Spousal support, maintenance, and alimony all refer to the same concept: one spouse paying another after a divorce takes place. For people who are required to pay alimony to their ex-spouse, the idea is usually a frustrating one. Alimony exists to provide help to low-earning spouses, or individuals removed from the workforce while caring for a household and/or children to make the transition to a self-supporting lifestyle. In recent years, alimony has grown less common as judges offer it in fewer cases, and when it is offered durations are often short. In California however, an exception to this trend exists in divorces where the marriage has lasted for more than ten years. In these circumstances, alimony can be automatic unless the earning capacities of the spouses are highly similar.
How Does Alimony Work?
When the court orders an individual to pay alimony, they will be required to give a specific amount of money to their ex-spouse on a monthly basis, up to a certain time. This time could be:
When one of the spouses dies
When a significant event—such as retirement—takes place, thereby convincing a judge to modify the payment amount
When a judge determines that the receiving spouse has not made sufficient effort to transition – at least partially, to a self-supporting lifestyle
When children no longer require a parent to be at home full-time
When the receiving spouse remarries
When a date arrives that was set by the judge in court
Typically, in most divorce procedures you will have the opportunity to come to an agreement with your spouse about the amount of alimony to be paid, and the duration of the payments. If a couple cannot come to an agreement regarding alimony, then a court will set the terms on their behalf. Unfortunately, this often means dealing with a costly and time-consuming trial.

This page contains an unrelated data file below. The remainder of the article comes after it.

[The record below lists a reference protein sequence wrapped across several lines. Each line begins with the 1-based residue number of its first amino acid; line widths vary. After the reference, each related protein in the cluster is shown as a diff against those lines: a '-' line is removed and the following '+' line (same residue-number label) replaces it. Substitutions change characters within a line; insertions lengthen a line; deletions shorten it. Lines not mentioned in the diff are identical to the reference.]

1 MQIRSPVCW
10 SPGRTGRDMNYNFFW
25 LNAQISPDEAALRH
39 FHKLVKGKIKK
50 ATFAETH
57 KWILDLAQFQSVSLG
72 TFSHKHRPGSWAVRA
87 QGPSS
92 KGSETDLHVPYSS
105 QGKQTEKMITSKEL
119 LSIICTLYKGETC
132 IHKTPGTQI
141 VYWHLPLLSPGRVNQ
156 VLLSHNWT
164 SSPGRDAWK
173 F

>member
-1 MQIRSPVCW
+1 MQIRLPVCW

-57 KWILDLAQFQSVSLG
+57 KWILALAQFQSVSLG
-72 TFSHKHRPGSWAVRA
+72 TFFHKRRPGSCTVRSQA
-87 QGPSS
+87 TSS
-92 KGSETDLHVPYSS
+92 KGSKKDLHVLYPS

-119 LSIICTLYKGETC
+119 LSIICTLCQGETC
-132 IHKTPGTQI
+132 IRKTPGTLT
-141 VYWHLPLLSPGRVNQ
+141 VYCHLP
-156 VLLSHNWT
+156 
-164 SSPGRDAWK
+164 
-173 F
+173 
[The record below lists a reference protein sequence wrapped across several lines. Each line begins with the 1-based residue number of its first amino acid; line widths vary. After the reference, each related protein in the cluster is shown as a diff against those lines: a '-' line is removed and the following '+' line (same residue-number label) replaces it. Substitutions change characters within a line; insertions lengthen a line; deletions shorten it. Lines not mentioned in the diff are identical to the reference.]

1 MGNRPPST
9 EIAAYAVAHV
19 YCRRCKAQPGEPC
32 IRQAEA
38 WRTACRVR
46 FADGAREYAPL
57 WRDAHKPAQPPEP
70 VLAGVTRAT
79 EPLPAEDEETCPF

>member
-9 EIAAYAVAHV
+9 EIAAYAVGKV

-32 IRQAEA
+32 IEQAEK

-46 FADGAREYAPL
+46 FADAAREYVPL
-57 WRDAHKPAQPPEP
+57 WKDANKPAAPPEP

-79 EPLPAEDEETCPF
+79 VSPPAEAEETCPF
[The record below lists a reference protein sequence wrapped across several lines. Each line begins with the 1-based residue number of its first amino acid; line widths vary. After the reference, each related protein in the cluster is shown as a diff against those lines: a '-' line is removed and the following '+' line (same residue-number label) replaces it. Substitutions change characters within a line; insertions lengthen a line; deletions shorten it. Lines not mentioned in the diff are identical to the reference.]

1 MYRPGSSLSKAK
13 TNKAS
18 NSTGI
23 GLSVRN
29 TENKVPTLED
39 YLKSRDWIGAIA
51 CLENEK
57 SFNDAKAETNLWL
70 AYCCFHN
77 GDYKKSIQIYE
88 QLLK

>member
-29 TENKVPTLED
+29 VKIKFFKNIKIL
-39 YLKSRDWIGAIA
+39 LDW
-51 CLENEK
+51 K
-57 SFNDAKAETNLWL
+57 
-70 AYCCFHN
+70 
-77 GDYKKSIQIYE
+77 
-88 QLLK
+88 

Calculating Alimony in California
The laws and rules of alimony in California are applied in almost every case concerning divorce. Whether it’s a long-term marriage of more than ten years, a short marriage, a case regarding individuals of high income or low – divorce alimony laws will influence the length, complexity, and settlements within a case. Regardless of the State, setting the right amount of alimony to be paid is a complicated matter, which requires judges to consider a wide range of factors, including:
Whether an alimony amount would allow an ex-spouse to continue with a similar lifestyle to the one experienced during marriage. In divorce law, this is “the standard of living” consideration.
What the reasonable expenses for living may be for both parties involved.
How much money each person on a monthly basis could reasonably earn.
The length of the marriage.
The physical condition, age, and financial condition of the spouses.
The Duration of Spousal Support
When calculating alimony in California, it is not only the amount of support that must be considered, but also how long payments will continue. Generally, the duration of alimony in California ties directly to the length of the marriage. When a marriage in California lasts for less than ten years, courts typically don’t order support for longer than half of the duration of the marriage. On the other hand, the court may not set a definite termination date for alimony in marriages that lasted for longer than ten years. The ten year rule allows for both spouses to retain the right to indefinitely request modification unless both parties specifically agree to a termination date.
Although a number of attorneys and courts will refer to spousal support as “permanent”, it’s unlikely that a judge will order true permanent support – even in marriages lasting longer than ten years. California courts require spouses seeking support to make the effort to become self-supporting, and those that claim inability to work must support such claims with evidence. Truly permanent alimony is for spouses who cannot become self-supporting as a result of disability or age.
The Impact of Alimony
Although there are numerous different types of alimony available depending on the purpose for which support is ordered, all alimony seeks to serve the same purpose: alimony acts as a flexible financial tool for couples in the midst of a divorce procedure. It can offer some tax advantages for individuals that help to improve the wellbeing of both spouses, and ensures that a low-earning spouse is cared for when a marriage ends.
Do you think that alimony is an important part of the divorce procedure? Do you believe that the calculation of amounts and durations is fair, and do you believe that longer marriages demand higher levels of support?